1. Analyzing Chart Patterns: Introduction
  2. Analyzing Chart Patterns: Why Charts?
  3. Analyzing Chart Patterns: Head And Shoulders
  4. Analyzing Chart Patterns: Cup And Handle
  5. Analyzing Chart Patterns: Double Top And Double Bottom
  6. Analyzing Chart Patterns: Triangles
  7. Analyzing Chart Patterns: Flags And Pennants
  8. Analyzing Chart Patterns: The Wedge
  9. Analyzing Chart Patterns: Gaps
  10. Analyzing Chart Patterns: Triple Tops And Bottoms
  11. Analyzing Chart Patterns: Round Bottoms
  12. Analyzing Chart Patterns: Conclusion

The wedge chart pattern signals a reverse of the trend that is currently formed within the wedge itself. Wedges are similar in construction to a symmetrical triangle in that there are two trendlines - support and resistance - which band the price of a security.

The wedge pattern differs in that it is generally a longer-term pattern, usually lasting three to six months. It also has converging trendlines that slant in an either upward or downward direction, which differs from the more uniform trendlines of triangles.

There are two main types of wedges – falling and rising – which differ on the overall slant of the pattern. A falling wedge slopes downward, while a rising wedge slants upward.

Falling Wedge
The falling wedge is a generally bullish pattern signaling that one will likely see the price break upwards through the wedge and move into an uptrend. The trendlines of this pattern converge, with both being slanted in a downward direction as the price is trading in a downtrend.

Figure 1: Falling wedge pattern

From the above, one can see that a wedge is similar to the triangles, in that the price movement bounces between the two trendlines, which are bounding the price movement.

Another thing to look at in the falling wedge is that the upper (or resistance) trendline should have a sharper slope than the support level in the wedge construction. When the lower (or support) trendline is clearly flatter as the pattern forms, it signals that selling pressure is waning, as sellers have trouble pushing the price down further each time the security is under pressure.

The price movement in the wedge should at minimum test both the support trendline and the resistance trendline twice during the life of the wedge. The more times it tests each level, especially on the resistance end, the higher quality the wedge pattern is thought to be.

The buy signal is formed when the price breaks through the upper resistance line. This breakout move should be on heavier volume, but due to the longer-term nature of this pattern, it's important that the price has successive closes above the resistance line.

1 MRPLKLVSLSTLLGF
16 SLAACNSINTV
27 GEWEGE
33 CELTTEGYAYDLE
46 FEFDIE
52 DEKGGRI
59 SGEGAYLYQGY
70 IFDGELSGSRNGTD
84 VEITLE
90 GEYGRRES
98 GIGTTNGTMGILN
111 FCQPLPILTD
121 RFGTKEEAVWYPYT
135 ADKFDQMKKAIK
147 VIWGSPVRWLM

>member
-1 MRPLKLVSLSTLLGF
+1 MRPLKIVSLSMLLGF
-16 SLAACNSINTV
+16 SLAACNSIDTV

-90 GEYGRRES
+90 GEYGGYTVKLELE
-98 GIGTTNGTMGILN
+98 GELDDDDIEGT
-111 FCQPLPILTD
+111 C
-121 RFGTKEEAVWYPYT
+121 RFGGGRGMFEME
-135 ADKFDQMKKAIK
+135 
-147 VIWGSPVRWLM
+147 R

Rising Wedge
Conversely, a rising wedge is a bearish pattern that signals that the security is likely to head in a downward direction. The trendlines of this pattern converge, with both trendlines slanted in an upward direction.

Figure 2: Rising wedge pattern

Again, the price movement is bounded by the two converging trendlines. As the price moves towards the apex of the pattern, momentum is weakening. A move below the lower support would be viewed by traders as a reversal in the upward trend.

As the strength of the buyers weakens (exhibited by their inability to take the price higher), the sellers start to gain momentum. The pattern is complete, with the sellers taking control of the security, when the price falls below the supporting trendline.


Analyzing Chart Patterns: Gaps
Related Articles
  1. Investing

    Weatherford International May Drop Despite Uptrend

    Weatherford International stock has been rising but may be due to drop soon.
  2. Trading

    What to Do With These Strong ETFs

    These have been three of the strongest ETFs over the last year. But things could be changing.
  3. Trading

    Currency ETFs Near Long-term Breakout Levels

    These currency ETFs could be heading into the next wave of the uptrend, but beware of resistance. (FXA,FXC,FXY)
  4. Investing

    Tales From The Trenches: Volume Confirmed Broadening Pattern

    Find out how to make sense of this tricky - but profitable - formation.
  5. Trading

    Yahoo!: Uptrend or Due for a Crash?

    A major long-term reversal pattern is forming in Yahoo!'s stock. Buying Alphabet on a pullback is likely the better trade. (YHOO,GOOGL)
  6. Investing

    How To Interpret Technical Analysis Price Patterns: Triple Tops And Bottoms

    Triple and double tops and bottoms may be tough to spot, but once you learn them, they can be powerful patterns.
  7. Trading

    Watch for These Stocks to Breakout Soon (ACM, ADBE)

    Four stocks close to breaking out of chart patterns, with anticipated entry points and profit targets.
Frequently Asked Questions
  1. Why Do Most of My Mortgage Payments Start Out as Interest?

    Fear not: Over the life of the mortgage, the portions of interest to principal will change.
  2. What is the difference between secured and unsecured debts?

    The differences between secured and unsecured debt, and how banks buffer risks associated with each type of loan through ...
  3. How Many Times has Warren Buffett Been Married?

    Warren Buffett has been married twice in his life, but the circumstances surrounding the marriages were unconventional.
  4. What's the smallest number of shares of stock that I can buy?

    Many people would say the smallest number of shares an investor can purchase is one, but the real answer is not as straightforward. ...
Trading Center